[cabfpub] Concerns regarding Mozilla Root Program/Baseline Requirements
steve.roylance at globalsign.com
Thu Aug 1 15:00:39 UTC 2013
I think it's fair to say that there is simply a lack of common
understanding concerning key and certificate lifecycle management.
Please note that CABForum has tried to define some of the terms in the
past to help, but they may have hindered as they were for EV, where
duration was already agreed, so there were no instances of legacy
certificates to cause confusion.
>From EV 1.4
* EV Certificate Renewal: The process whereby an Applicant who has a valid
unexpired and non-revoked EV Certificate makes an application, to the CA
that issued the original certificate, for a newly issued EV Certificate
for the same organizational name and Domain Name prior to the expiration
of the Applicant's existing EV Certificate but with a new 'valid to' date
beyond the expiry of the current EV Certificate.
* EV Certificate Reissuance: The process whereby an Applicant who has a
valid unexpired and non-revoked EV Certificate makes an application, to
the CA that issued the original certificate, for a newly issued EV
Certificate for the same organizational name and Domain Name prior to the
expiration of the Applicant's existing EV Certificate but with a 'valid
to' date that matches that of the current EV Certificate.
As it stands GlobalSign, Like Symantec does not have a dog in the duration
race as we do not have any certificates longer than the current 60 months,
so any re-issuance would not break the BR rules, however, in 2015 when the
industry flips to a 39 month max I believe from my engineering team we
would have had a similar issue to others, again due to the existing
contract precedence understanding that others have mentioned.
Once we all solve our combined general understanding on this point we need
to ensure we also cover the other areas the duration subject raises.
1) If the intention of duration is to limit the useable duration of the
key then the current BRs do not achieve this as they talk about
certificates meaning a CA that uses any sort of "renew" operation would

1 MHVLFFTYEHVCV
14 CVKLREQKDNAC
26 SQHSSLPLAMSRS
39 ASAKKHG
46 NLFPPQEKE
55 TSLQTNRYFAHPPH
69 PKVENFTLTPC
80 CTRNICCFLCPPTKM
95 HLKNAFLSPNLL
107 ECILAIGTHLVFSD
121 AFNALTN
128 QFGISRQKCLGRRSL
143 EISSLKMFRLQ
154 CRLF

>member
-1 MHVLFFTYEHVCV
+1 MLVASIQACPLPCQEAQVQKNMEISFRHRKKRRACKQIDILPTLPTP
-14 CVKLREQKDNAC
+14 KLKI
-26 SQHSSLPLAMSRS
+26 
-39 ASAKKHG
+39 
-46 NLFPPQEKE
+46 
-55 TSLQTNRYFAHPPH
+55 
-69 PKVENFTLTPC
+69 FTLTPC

simply sign the same key again so what's the difference here? Two back to
back 5 year certificates with the same key is ostensibly the same as one
ten year one if you are trying to crunch the key.
2) Even if each CA were to look at their own database of issued
certificates to prevent renewal after a certain period of time, any
customer is open to moving to another CA and using the same CSR so we are
again back to 5+5=10. (Maybe CT would help here?)
I suggest a discussion in the September Face to Face with homework for
each CA to bring along their lifecycle charts so we can all exit with
agreement on our terms.
Finally there's one other issue which rekey causes if certificates are
keyed with a NotBefore date in the past. Whilst for SSL this doesn't
present a problem, for document signing and signing for individuals it
does, as the statement made by the CA with respect to the status of the
at the point of issuance actually makes no sense and any previous CRLs
from the past can be used in combination with the certificate at a
modified signing date to make false statements.
Finally, Finally I'm led to believe that adding serial numbers to CRLs
with expiry dates in the past (think prior to malware being signed) may
also be problematic.
All these lead me to suspect that CABForum members continue to work
together to find a level playing field where everyone follows the rules,
the rules make sense and everyone remains protected.
Let's move forwards one step at a time.
On 01/08/2013 14:56, "Jeremy Rowley" <jeremy.rowley at digicert.com> wrote:
>From: public-bounces at cabforum.org [mailto:public-bounces at cabforum.org] On
>Behalf Of Gervase Markham
>Sent: Thursday, August 01, 2013 7:46 AM
>To: richard.smith at comodo.com
>Cc: public at cabforum.org
>Subject: Re: [cabfpub] Concerns regarding Mozilla Root Program/Baseline
>On 01/08/13 14:43, Rich Smith wrote:
>> The subject we're currently discussing was not spelled out clearly at
>> all, and my recollection regarding the discussions around validity
>> period was that it was well understood that there were long lived
>> certificates out there, and that they would be allowed to live out their
>There's a difference between allowing a cert to live out its life cycle
>because it's unreasonable to ring up a customer and tell them to make a
>change to their running system, and the situation where they are already
>making that change and you have an opportunity to issue them a replacement
>cert which is BR-compliant.
>> Certificate duration has the potential to effect a much larger number
>> of customers and I don't think those of us who have issued them in the
>> past would have agreed to specific terms in the BR stating that we
>> would have to revoke them, absent any other security vulnerability,
>> had that been clearly stated from the outset.
>This is not a request for revocation, it's a request that newly-minted
>certificates conform to the BRs, even if the cert they are replacing did
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